Tuesday, April 6, 2010

Working around type erasure in Java

Due to how generics are implemented in Java, there is no way to determine at runtime, e.g. the type of objects contained in a collection. This can be a bit of an issue if you want to use that type information to look up a specific converter or repository for that type.

What I didn't know was that while the type information is lost on the actual instance, there is still the possibility to get it from the surrounding class declaration. This does require that the instance is declared in a Field and that that Field contains the generic type declaration. Similarly, for classes extending/implementing generic classes or interfaces you can also access type parameters via reflection.

Here's a messy example that hopefully should illustrate both points:

public class LongToStringList extends AbstractList<String> implements List<String> {

private List<Long> someList = new ArrayList();

public String get(int index) {
return Long.toString(someList.get(index));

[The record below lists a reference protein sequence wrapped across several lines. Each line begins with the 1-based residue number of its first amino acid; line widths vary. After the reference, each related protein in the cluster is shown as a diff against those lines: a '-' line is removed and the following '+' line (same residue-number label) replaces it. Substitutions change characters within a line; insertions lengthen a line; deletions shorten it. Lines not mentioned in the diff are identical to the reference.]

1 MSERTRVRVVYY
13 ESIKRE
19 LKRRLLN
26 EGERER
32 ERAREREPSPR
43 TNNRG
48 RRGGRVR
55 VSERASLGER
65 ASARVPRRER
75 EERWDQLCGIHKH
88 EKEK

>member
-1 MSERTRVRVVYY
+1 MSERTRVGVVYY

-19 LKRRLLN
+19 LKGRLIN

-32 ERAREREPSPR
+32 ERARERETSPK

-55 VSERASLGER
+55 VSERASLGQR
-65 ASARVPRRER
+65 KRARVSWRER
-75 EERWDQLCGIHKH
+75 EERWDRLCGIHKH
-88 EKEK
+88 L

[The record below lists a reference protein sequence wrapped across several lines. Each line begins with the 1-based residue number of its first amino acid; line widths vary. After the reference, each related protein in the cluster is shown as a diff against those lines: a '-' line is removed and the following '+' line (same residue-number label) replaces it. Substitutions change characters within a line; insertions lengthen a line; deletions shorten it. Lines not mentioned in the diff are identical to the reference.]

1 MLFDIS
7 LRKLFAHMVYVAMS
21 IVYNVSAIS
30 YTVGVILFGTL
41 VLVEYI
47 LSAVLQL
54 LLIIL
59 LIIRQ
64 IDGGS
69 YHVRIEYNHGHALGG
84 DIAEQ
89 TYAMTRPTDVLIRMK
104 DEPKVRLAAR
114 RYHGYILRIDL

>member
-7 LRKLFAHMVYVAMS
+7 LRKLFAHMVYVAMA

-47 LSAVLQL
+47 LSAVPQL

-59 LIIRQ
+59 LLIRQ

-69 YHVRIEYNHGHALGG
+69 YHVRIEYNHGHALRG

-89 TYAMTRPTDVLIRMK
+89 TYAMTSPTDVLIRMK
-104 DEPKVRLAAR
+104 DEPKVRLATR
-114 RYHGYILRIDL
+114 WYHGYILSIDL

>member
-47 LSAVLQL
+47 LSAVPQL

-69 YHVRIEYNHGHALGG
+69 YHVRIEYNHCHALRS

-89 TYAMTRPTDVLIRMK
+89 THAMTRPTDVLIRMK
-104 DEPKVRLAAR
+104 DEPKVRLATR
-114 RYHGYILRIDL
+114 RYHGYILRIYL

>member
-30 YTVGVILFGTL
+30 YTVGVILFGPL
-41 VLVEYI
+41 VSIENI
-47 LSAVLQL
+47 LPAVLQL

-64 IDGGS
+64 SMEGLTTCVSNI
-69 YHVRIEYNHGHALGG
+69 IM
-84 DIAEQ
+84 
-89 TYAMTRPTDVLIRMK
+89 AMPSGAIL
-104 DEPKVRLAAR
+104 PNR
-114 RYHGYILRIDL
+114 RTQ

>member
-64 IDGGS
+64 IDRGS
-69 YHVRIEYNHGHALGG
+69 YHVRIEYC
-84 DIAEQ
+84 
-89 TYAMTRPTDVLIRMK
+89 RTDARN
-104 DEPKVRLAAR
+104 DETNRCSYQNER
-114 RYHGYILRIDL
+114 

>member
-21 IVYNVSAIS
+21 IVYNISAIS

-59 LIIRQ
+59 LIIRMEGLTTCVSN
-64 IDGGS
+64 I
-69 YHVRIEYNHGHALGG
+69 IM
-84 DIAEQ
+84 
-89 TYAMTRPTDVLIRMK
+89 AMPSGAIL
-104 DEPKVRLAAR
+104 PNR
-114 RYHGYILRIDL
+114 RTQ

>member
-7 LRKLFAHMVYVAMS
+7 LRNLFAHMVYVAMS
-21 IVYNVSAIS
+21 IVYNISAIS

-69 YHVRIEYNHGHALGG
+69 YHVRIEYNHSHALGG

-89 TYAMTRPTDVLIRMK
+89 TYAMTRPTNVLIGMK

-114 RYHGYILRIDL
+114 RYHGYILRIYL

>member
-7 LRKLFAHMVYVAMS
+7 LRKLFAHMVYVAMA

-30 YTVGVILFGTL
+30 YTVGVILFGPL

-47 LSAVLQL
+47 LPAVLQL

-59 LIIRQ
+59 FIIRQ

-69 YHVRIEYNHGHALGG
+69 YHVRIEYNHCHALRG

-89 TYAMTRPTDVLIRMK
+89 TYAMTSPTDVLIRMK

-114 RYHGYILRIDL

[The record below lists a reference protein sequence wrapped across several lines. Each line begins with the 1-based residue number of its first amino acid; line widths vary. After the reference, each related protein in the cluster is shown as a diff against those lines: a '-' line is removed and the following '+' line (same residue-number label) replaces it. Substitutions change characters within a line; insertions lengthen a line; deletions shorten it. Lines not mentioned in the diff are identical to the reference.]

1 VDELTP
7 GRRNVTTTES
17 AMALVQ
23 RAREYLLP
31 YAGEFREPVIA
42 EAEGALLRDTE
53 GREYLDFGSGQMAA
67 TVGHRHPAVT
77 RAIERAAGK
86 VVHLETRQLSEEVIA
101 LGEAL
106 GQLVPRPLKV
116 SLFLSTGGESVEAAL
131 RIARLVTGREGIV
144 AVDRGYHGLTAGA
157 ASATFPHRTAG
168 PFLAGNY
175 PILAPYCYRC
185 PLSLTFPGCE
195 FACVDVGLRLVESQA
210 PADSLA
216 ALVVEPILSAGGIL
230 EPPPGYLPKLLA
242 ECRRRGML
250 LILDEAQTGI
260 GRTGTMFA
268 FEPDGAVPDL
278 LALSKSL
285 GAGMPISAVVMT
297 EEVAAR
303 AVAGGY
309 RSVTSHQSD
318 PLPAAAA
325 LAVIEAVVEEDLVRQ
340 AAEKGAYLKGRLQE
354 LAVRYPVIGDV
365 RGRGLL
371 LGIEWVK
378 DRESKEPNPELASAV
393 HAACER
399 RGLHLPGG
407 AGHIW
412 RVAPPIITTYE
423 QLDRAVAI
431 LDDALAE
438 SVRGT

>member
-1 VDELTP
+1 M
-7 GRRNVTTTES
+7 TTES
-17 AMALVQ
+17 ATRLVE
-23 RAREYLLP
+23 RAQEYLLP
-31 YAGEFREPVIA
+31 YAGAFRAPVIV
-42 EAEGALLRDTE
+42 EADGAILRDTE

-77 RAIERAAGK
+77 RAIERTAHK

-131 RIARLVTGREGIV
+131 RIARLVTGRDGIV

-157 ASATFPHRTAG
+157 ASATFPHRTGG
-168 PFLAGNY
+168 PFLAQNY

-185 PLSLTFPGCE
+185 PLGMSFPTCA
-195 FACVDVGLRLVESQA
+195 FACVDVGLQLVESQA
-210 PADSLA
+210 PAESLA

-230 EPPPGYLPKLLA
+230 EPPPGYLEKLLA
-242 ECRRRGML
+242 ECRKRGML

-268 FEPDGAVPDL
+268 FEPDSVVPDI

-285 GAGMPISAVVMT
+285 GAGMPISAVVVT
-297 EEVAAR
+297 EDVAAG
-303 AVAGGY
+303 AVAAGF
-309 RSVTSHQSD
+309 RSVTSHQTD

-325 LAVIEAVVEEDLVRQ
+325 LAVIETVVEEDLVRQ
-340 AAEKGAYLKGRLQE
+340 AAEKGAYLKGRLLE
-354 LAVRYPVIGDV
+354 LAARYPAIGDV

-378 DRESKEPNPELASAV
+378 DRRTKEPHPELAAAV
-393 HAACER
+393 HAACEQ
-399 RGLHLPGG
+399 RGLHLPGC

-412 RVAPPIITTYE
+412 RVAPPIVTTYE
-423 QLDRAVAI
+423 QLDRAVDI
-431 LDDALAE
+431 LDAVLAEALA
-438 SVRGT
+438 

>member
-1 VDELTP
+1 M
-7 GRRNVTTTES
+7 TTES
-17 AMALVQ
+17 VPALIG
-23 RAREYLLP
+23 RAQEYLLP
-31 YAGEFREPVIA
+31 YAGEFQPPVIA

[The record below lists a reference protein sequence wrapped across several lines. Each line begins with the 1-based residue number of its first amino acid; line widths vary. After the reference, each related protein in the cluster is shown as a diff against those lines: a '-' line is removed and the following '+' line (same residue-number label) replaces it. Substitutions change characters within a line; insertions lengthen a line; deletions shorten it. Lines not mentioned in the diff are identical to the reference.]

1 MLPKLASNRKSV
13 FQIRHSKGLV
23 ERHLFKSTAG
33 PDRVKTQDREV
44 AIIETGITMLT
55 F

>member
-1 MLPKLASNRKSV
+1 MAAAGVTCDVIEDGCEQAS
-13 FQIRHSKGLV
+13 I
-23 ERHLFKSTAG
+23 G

public int size() {
return someList.size();

public void test() throws Exception {
// alternatively this.getClass().getGenericInterfaces()[0]
ParameterizedType superclass = (ParameterizedType) this.getClass().getGenericSuperclass();
assertArrayEquals(new Type[]{String.class}, superclass.getActualTypeArguments());

Field field = this.getClass().getDeclaredField("someList");
ParameterizedType fieldType = (ParameterizedType) field.getGenericType();
assertArrayEquals(new Type[]{Long.class}, fieldType.getActualTypeArguments());

I'm always a bit scared of reflection and so I only learned about it browsing through my colleague Markus' code and then again while stumbling through some of the code in Spring-Binding (which lead here). The latter can use this to determine which converter to use to map form values from an array into a collection on a bound model. And that is pretty nifty if not without its problems.